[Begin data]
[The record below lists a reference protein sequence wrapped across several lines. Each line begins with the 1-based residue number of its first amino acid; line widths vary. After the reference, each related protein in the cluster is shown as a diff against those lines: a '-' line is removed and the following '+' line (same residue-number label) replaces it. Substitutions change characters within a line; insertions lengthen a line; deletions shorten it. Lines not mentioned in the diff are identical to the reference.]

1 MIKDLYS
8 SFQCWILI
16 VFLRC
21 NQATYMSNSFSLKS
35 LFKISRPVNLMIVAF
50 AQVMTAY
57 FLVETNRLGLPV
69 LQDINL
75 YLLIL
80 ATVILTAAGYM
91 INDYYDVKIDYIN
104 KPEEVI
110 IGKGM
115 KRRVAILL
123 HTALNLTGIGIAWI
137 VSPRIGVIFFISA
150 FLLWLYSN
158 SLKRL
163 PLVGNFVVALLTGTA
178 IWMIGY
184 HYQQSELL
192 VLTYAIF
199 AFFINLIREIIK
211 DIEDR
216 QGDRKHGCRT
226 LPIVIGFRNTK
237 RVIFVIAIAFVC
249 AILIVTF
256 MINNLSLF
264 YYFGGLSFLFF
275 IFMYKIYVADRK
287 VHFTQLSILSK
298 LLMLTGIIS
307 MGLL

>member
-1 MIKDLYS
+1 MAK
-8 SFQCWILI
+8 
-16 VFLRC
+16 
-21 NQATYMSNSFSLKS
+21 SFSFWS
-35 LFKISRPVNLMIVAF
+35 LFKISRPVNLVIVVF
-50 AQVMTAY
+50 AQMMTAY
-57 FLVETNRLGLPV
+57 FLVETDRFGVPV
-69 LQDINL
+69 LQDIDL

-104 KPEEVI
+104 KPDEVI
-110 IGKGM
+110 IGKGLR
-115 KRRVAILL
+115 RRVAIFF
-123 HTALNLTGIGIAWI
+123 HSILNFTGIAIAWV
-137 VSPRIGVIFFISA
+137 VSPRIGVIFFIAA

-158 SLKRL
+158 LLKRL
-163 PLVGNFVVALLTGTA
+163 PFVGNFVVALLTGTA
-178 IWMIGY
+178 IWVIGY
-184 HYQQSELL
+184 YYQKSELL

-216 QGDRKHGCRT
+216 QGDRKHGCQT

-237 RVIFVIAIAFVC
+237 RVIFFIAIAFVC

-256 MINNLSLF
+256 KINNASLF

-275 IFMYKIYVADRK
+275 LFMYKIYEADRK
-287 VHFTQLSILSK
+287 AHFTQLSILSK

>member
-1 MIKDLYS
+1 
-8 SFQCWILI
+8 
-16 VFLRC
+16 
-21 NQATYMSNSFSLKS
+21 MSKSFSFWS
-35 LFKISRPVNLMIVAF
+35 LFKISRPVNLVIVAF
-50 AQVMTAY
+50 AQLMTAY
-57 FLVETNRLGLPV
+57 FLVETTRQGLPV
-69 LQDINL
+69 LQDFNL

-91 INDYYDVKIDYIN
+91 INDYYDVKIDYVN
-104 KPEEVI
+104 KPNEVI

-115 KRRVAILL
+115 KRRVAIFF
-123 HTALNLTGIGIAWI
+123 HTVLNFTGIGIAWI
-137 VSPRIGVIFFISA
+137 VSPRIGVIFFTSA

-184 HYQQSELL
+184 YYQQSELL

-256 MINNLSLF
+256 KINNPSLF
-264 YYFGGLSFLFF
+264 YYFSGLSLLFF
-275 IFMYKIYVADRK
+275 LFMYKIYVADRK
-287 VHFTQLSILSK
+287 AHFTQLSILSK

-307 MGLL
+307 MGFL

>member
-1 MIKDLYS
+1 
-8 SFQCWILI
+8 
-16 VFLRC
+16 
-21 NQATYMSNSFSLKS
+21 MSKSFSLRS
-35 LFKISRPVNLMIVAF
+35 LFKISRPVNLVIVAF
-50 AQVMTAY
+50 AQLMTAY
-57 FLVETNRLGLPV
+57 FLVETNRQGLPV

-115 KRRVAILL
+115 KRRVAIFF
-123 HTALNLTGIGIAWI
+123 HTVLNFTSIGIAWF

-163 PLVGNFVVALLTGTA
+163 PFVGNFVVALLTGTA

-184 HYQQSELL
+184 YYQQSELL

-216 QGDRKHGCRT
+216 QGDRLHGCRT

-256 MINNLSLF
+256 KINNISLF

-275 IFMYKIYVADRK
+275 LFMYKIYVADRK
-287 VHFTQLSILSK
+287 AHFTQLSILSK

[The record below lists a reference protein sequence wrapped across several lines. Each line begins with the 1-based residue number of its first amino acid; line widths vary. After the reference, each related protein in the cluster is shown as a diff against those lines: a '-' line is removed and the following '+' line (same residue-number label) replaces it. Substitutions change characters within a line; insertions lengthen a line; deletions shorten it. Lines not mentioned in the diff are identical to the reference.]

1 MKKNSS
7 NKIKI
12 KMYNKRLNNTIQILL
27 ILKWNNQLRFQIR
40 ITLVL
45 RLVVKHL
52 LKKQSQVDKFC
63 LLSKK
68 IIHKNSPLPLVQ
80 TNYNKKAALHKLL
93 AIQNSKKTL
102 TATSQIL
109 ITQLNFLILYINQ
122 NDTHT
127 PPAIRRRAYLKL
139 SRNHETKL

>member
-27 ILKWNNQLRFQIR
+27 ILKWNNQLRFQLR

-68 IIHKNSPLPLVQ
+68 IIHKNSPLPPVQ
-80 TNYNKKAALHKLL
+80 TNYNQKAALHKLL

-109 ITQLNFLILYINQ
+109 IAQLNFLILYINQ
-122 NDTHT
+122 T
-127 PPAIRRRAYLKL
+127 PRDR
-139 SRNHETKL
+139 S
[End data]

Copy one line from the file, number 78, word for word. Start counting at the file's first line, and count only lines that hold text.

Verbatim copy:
+275 LFMYKIYEADRK